Overall Impression – Never trust anyone over 17.  Or human.


Who are your main characters? – Bruce and Andi.

What are they trying to accomplish? – Professional: Rescue all the stray dogs of Central City. Personal: Not be split up.  Private: Find a real family of their very own.

Who’s trying to stop them? – Alternates between their foster parents and the animal control officers at the pound.

What happens if they fail? – They are split up and all the dogs are destroyed. 


Orphan – Bruce and Andi are real, honest to goodness orphans.  

Wanderer – Andi and Bruce discover the abandoned hotel and try to figure out how to take care of all of the dogs they seem to be collecting.

Warrior – As the number of dogs grows, they have to stay a step ahead of their step parents who are suspecting that something’s up, as well as animal control whom they thwart by getting to the strays before they do.

Martyr – Once split up, Andi leaves her Dickensian Home for Girls and gets Bruce from his Dickensian Home for Boys where they make a daring rescue of all the dogs who are now in the pound.


All writers of children’s stories eventually face the dilemma of having to write a “Dad’s An Idiot”  story wherein kids are preternaturally smart and one or more adults are insufferably stupid.  HOTEL FOR DOGS elevates this concept to new heights (or new lows, as the case may be) by making almost every adult in the story not  only stupid, but evil.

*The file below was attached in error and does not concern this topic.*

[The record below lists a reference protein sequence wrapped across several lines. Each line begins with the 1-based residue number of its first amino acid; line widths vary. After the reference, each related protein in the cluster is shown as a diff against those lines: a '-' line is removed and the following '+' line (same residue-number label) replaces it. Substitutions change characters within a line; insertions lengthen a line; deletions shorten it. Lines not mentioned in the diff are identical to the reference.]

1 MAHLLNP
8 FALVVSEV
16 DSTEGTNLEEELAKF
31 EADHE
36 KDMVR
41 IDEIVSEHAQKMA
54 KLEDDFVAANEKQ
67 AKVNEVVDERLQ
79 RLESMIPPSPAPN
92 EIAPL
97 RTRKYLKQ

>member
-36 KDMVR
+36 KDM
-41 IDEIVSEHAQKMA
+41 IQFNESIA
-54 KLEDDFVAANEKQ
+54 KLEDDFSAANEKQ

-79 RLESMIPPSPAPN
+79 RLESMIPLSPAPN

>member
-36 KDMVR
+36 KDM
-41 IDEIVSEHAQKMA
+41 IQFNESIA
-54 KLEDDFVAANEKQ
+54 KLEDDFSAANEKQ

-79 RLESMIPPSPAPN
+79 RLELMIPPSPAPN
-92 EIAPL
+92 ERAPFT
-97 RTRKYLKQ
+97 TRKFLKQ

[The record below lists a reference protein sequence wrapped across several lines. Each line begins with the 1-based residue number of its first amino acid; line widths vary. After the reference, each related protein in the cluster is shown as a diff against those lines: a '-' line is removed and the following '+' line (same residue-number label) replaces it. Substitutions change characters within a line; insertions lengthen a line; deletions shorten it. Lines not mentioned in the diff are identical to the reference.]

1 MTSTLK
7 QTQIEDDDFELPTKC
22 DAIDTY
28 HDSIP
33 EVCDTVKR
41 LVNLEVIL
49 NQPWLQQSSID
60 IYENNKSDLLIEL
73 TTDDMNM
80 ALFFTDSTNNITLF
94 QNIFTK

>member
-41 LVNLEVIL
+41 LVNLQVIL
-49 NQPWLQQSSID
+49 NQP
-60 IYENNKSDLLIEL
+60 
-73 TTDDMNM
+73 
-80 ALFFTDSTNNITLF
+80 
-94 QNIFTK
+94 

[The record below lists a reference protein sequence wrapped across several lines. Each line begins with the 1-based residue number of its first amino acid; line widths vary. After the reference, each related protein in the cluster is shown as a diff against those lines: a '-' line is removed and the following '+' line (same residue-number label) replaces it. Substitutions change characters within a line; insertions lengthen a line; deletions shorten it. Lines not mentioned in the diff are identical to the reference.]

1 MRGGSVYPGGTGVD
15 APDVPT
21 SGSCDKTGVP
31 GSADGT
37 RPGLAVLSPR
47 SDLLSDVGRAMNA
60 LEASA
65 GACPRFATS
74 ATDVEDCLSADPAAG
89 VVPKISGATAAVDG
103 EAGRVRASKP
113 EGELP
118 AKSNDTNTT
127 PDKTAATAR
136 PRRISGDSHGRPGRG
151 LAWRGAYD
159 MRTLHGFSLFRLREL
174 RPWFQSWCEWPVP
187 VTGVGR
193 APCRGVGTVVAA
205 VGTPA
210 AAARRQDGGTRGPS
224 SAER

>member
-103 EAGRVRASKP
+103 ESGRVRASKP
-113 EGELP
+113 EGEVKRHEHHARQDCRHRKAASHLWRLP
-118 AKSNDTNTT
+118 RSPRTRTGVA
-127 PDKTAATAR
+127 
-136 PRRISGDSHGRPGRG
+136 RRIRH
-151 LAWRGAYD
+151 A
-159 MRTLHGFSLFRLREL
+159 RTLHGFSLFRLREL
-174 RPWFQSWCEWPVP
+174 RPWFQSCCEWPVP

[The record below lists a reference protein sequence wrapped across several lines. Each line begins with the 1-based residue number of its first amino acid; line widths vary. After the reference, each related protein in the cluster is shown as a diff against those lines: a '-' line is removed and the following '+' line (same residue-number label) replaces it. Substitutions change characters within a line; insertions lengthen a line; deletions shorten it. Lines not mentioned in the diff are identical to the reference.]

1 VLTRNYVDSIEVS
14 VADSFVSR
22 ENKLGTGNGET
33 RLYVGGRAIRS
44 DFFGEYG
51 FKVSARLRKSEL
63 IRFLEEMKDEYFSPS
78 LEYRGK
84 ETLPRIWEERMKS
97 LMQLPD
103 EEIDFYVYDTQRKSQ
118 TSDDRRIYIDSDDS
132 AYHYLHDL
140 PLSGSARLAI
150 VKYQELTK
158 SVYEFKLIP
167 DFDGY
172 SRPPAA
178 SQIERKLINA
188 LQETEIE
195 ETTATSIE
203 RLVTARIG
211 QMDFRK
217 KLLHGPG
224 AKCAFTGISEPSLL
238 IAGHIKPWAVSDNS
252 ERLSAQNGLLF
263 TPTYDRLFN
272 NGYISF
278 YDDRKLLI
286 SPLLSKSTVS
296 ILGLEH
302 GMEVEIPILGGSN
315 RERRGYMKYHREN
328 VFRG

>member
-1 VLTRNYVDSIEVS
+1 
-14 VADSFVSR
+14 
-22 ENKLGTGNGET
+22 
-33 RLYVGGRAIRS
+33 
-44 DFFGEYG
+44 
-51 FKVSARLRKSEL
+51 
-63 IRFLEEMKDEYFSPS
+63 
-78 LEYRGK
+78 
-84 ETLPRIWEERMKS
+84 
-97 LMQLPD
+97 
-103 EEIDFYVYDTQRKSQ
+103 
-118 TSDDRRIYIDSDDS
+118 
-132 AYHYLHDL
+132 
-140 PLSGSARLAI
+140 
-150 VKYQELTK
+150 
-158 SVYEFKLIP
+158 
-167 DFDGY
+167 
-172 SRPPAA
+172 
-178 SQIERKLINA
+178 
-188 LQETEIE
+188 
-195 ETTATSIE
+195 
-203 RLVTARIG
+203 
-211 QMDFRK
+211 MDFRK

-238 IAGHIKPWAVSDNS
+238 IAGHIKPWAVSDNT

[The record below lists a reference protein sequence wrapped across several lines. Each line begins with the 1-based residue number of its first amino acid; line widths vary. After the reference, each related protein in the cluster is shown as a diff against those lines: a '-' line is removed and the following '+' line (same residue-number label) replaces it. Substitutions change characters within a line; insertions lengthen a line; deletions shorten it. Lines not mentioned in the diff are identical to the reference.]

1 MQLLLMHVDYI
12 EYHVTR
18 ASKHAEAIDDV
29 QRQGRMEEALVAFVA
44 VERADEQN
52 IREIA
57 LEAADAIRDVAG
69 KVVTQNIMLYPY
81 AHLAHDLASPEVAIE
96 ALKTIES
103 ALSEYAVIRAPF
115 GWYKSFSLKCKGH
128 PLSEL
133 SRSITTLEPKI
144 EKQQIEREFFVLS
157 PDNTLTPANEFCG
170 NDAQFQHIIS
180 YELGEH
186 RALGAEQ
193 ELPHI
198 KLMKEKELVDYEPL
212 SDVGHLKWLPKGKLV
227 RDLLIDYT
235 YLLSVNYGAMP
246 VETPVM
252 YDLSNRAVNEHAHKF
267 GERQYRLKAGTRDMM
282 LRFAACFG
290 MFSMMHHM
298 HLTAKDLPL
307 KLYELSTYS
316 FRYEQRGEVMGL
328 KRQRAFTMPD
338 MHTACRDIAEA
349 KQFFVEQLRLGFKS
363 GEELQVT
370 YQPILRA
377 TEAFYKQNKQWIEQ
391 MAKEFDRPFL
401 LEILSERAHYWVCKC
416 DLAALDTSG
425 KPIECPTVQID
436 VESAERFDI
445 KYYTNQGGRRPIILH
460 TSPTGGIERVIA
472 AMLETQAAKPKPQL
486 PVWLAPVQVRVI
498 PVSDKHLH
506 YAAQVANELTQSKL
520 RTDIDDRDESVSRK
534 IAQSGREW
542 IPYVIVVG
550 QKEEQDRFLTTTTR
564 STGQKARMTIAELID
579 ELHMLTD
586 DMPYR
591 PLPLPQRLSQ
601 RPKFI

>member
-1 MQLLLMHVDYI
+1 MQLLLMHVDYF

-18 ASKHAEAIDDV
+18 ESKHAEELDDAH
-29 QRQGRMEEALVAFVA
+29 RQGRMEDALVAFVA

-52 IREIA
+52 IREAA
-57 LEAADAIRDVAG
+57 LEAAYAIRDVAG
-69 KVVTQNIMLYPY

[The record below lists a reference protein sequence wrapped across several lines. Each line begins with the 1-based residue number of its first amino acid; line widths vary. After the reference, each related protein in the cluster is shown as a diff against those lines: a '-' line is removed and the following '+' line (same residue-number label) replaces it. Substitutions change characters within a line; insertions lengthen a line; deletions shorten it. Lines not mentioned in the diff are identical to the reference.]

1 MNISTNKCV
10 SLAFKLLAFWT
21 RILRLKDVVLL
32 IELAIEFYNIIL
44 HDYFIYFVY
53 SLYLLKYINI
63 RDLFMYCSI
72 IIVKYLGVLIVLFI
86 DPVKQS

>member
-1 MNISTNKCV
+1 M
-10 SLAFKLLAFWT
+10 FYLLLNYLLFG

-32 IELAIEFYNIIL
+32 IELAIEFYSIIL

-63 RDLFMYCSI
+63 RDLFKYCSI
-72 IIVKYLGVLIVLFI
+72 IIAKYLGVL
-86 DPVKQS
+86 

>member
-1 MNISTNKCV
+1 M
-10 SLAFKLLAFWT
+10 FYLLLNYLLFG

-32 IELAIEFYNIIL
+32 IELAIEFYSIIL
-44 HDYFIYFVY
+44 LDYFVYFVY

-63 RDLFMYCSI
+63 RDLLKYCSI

Why would adults — presumably the demographic who made this movie — make a movie that paints them in the worst possible light?   For the money?  That’s like me taking the gig to do an adaptation of the “Protocols of the Elders of Zion.”  The real crime here is that some really heroic, compassionate people such as foster parents and people who work for animal control are portrayed as scumbags.  If you want to see a good movie about orphaned kids, people who work with animals, and foster parents re-rent FREE WILLY.

Beyond this, HOTEL FOR DOGS does a disservice to writing in that it panders to its youthful audience.  The gaps of logic and story glue are so pronounced that you can almost hear the creators saying “That’s okay, it’s for kids!  They won’t notice.”  And judging by the kids I saw this with, they didn’t.   It’s not unlike BEDTIME STORIES in that way.  It’s the story logic version of Woody Allen’s observation of the systematic lowering of standards.  It used to be that a kid’s story was LITTLE HOUSE ON THE PRAIRIE or CHARLOTTE’S WEB.  Now it’s HOTEL FOR DOGS.  

The problem is that the next generation of writers will learn their craft from fond memories of movies like this.  We’re mortgaging our storytelling future on the cheap, I fear.

— Jeffrey Alan Schechter

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